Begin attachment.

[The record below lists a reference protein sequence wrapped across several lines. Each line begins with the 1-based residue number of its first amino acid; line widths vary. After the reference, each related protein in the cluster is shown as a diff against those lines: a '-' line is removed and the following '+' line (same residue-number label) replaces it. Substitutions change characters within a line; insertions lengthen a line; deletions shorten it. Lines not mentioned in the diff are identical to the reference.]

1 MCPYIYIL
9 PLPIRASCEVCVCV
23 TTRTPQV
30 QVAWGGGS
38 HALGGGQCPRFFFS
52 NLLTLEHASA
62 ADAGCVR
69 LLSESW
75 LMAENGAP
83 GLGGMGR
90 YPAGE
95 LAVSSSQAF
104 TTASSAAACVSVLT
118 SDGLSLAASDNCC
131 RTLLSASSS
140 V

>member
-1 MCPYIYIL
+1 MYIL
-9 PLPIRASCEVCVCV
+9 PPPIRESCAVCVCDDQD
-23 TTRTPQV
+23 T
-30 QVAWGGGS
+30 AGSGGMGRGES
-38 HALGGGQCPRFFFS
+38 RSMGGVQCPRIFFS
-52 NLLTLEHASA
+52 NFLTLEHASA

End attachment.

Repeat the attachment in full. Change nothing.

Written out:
[The record below lists a reference protein sequence wrapped across several lines. Each line begins with the 1-based residue number of its first amino acid; line widths vary. After the reference, each related protein in the cluster is shown as a diff against those lines: a '-' line is removed and the following '+' line (same residue-number label) replaces it. Substitutions change characters within a line; insertions lengthen a line; deletions shorten it. Lines not mentioned in the diff are identical to the reference.]

1 MCPYIYIL
9 PLPIRASCEVCVCV
23 TTRTPQV
30 QVAWGGGS
38 HALGGGQCPRFFFS
52 NLLTLEHASA
62 ADAGCVR
69 LLSESW
75 LMAENGAP
83 GLGGMGR
90 YPAGE
95 LAVSSSQAF
104 TTASSAAACVSVLT
118 SDGLSLAASDNCC
131 RTLLSASSS
140 V

>member
-1 MCPYIYIL
+1 MYIL
-9 PLPIRASCEVCVCV
+9 PPPIRESCAVCVCDDQD
-23 TTRTPQV
+23 T
-30 QVAWGGGS
+30 AGSGGMGRGES
-38 HALGGGQCPRFFFS
+38 RSMGGVQCPRIFFS
-52 NLLTLEHASA
+52 NFLTLEHASA